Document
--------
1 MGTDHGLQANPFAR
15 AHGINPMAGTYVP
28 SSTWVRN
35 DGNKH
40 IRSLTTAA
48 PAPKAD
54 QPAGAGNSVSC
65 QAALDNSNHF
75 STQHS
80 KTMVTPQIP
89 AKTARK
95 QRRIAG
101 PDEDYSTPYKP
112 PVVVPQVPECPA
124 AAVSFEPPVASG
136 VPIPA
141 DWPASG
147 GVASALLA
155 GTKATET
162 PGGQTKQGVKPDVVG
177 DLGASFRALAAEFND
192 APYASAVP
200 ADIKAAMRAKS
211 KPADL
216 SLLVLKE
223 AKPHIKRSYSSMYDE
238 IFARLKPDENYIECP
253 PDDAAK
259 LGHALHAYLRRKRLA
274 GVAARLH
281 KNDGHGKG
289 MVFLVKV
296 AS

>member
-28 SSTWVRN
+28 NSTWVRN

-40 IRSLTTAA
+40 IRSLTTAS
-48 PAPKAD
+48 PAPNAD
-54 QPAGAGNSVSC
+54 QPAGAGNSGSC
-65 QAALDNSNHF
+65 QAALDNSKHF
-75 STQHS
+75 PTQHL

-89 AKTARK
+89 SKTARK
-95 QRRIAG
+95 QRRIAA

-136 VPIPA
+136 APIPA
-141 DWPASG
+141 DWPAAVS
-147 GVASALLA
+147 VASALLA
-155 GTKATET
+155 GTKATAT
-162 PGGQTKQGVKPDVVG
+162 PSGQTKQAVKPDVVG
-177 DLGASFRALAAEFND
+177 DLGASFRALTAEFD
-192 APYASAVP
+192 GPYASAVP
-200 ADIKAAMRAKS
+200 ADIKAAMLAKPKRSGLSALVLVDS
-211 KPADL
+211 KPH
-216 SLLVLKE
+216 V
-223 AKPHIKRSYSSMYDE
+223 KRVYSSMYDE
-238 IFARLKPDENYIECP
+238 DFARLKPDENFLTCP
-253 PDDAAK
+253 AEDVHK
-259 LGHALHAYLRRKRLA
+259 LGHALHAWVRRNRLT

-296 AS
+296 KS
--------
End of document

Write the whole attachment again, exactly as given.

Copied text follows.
1 MGTDHGLQANPFAR
15 AHGINPMAGTYVP
28 SSTWVRN
35 DGNKH
40 IRSLTTAA
48 PAPKAD
54 QPAGAGNSVSC
65 QAALDNSNHF
75 STQHS
80 KTMVTPQIP
89 AKTARK
95 QRRIAG
101 PDEDYSTPYKP
112 PVVVPQVPECPA
124 AAVSFEPPVASG
136 VPIPA
141 DWPASG
147 GVASALLA
155 GTKATET
162 PGGQTKQGVKPDVVG
177 DLGASFRALAAEFND
192 APYASAVP
200 ADIKAAMRAKS
211 KPADL
216 SLLVLKE
223 AKPHIKRSYSSMYDE
238 IFARLKPDENYIECP
253 PDDAAK
259 LGHALHAYLRRKRLA
274 GVAARLH
281 KNDGHGKG
289 MVFLVKV
296 AS

>member
-28 SSTWVRN
+28 NSTWVRN

-40 IRSLTTAA
+40 IRSLTTAS
-48 PAPKAD
+48 PAPNAD
-54 QPAGAGNSVSC
+54 QPAGAGNSGSC
-65 QAALDNSNHF
+65 QAALDNSKHF
-75 STQHS
+75 PTQHL

-89 AKTARK
+89 SKTARK
-95 QRRIAG
+95 QRRIAA

-136 VPIPA
+136 APIPA
-141 DWPASG
+141 DWPAAVS
-147 GVASALLA
+147 VASALLA
-155 GTKATET
+155 GTKATAT
-162 PGGQTKQGVKPDVVG
+162 PSGQTKQAVKPDVVG
-177 DLGASFRALAAEFND
+177 DLGASFRALTAEFD
-192 APYASAVP
+192 GPYASAVP
-200 ADIKAAMRAKS
+200 ADIKAAMLAKPKRSGLSALVLVDS
-211 KPADL
+211 KPH
-216 SLLVLKE
+216 V
-223 AKPHIKRSYSSMYDE
+223 KRVYSSMYDE
-238 IFARLKPDENYIECP
+238 DFARLKPDENFLTCP
-253 PDDAAK
+253 AEDVHK
-259 LGHALHAYLRRKRLA
+259 LGHALHAWVRRNRLT

-296 AS
+296 KS